MNB 1st in EU to Start Tightening Cycle
As expected, the Monetary Council of the National Bank of Hungary (MNB) raised its base rate to 0.9% for the first time in a decade at its latest rate-setting meeting, with the 30-basis-points increase slightly exceeding market expectations.
With the move, Hungary became the first country in the European Union to start a cycle of rate hikes to deal with the mounting price pressure in the pandemic’s wake. The central bank also decided to phase out its program to provide cheap corporate loans but confirmed that it would keep its government bond purchases in place. It will also launch instruments supporting environmental sustainability, it said.
The move slightly exceeded expectations as the market was expecting a 25-basis-point increase. The MNB said it would review the need for more hikes on a monthly basis to tackle price pressures amid a faster-than-expected recovery from the pandemic.
“The Monetary Council will continue the cycle of interest rate hikes until the outlook for inflation stabilizes around the central bank target, and inflation risks become evenly balanced on the horizon of monetary policy,” the MNB said in its statement.
The council left its overnight deposit rate steady at -0.05%, as expected. However, it said it would bring the interest rate on its crisis management instrument, the one-week deposit rate, into line with the base rate.
According to analysts, the MNB had no other choice but to act as inflation has kept running above its 2-4% mid-term target, reaching 5.1% in May), and the pressures from the reopening economy kept mounting.
The bank now projects average inflation at 4.1% this year, returning to its 3% policy anchor sometime around mid-2022.
“In the Monetary Council’s assessment, it is of key importance to ensure that inflation expectations are properly anchored. Upside risks to the outlook for inflation have generally increased,” the bank said, adding that “sustained rises in commodity prices and international freight costs point to a higher external inflation environment.”
Reacting to the news, economist Liam Peach of Capital Economics noted, “With the recovery set to strengthen and inflation likely to increase further in the coming quarters, we expect additional interest rate hikes in the second half of this year.”
Peach emphasized that the MNB also raised its GDP forecast for 2021 from 5% to 6.2%, while the prognosis for 2022 and 2023 was left unchanged, at 5.5% and 3.5%, respectively.
According to Peach, his firm is even more optimistic than the MNB, as Capital Economics expects the Hungarian economy to expand by 6.8% this year, 5.5% in 2022, and 4.5% in 2023.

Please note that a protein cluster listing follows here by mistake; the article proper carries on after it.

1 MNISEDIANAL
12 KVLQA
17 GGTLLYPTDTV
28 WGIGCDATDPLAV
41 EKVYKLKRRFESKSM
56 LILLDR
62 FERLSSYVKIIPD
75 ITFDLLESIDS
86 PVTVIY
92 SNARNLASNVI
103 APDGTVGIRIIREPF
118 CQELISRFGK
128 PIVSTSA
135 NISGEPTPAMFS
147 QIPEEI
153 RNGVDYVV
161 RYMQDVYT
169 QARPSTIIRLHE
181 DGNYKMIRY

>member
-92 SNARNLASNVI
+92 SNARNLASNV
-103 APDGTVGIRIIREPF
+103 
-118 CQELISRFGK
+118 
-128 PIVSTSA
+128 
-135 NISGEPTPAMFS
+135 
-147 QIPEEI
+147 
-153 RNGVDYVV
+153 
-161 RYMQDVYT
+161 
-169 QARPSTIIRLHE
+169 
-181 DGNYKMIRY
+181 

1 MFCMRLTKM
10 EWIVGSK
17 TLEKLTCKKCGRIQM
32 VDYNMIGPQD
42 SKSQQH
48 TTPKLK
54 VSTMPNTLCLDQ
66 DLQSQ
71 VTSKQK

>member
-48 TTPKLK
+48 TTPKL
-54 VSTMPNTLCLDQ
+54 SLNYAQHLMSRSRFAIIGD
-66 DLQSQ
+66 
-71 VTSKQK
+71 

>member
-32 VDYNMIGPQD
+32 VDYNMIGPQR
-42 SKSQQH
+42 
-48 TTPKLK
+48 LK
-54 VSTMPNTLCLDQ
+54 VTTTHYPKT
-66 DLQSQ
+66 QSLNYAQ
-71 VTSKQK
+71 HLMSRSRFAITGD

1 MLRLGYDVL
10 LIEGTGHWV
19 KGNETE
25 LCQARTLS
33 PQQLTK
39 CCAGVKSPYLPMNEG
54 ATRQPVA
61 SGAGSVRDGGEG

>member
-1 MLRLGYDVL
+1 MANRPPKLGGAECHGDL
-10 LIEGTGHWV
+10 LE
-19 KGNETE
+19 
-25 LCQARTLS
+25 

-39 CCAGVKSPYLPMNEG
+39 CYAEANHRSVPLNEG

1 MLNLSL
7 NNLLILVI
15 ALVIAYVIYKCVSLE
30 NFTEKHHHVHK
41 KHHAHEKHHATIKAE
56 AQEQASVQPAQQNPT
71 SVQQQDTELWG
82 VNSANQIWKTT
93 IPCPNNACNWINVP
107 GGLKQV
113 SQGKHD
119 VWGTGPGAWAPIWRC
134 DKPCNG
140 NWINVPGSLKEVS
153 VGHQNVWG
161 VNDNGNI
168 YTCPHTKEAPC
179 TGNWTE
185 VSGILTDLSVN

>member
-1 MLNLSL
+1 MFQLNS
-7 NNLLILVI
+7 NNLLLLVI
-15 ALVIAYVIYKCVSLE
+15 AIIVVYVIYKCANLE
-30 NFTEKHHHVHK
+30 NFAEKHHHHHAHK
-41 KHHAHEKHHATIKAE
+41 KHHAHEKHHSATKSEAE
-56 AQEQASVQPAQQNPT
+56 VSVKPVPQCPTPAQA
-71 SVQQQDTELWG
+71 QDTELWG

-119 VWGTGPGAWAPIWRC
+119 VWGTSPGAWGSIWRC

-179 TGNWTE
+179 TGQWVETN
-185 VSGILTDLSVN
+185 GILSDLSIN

Capital Economics now forecasts that the MNB will announce 20 basis points rate hikes in September, December, and next March, meaning the current cycle would last until the base rate reaches 1.5%.
However, the global financial group Morgan Stanley calculates with a faster pace, saying that the MNB might raise the base rate again in July, August, and September, increasing the rate by 15 basis points each time, thus reaching a 1.35% base rate this year.
According to Morgan Stanley analysts, the acceleration of the Hungarian consumer price index CPI will lose its momentum in 2022, so they think the MNB will not modify the base rate after September.
Gergely Suppan of Takarékbank expects further rate hikes in September, December, and next March; however, he thinks that as inflation is likely to decrease from mid-2022, the tightening cycle will end then. Therefore, he expects the base rate to be at 1.25% at the end of this year and 1.5% from next March.
Dávid Németh, head analyst at K&H Bank, thinks that the next rate hike might happen as soon as July, followed by 15-basis-points steps afterward.
Analysts at OTP Bank said a rate hike cycle has started, which will last until monetary conditions ensure that inflation can safely return to target and upward inflation risks are mitigated.
“The cycle is based on monthly rate-setting decisions, as opposed to the previous communication on quarterly steps,” the analysts emphasized According to OTP Bank analysts, they expect the size of these hikes to be decided upon a data-driven approach, which could be 10 or 15 basis points.
Numbers to Watch in the Coming Weeks
On July 6, the Central Statistical Office (KSH) will publish May retail trade data. The next day, the first estimate of the May performance of the Hungarian industry will come out, and important figures from the troubled tourism sector will also be released. Finally, June consumer prices will be published on July 8.
This article was first published in the Budapest Business Journal print issue of July 2, 2021.
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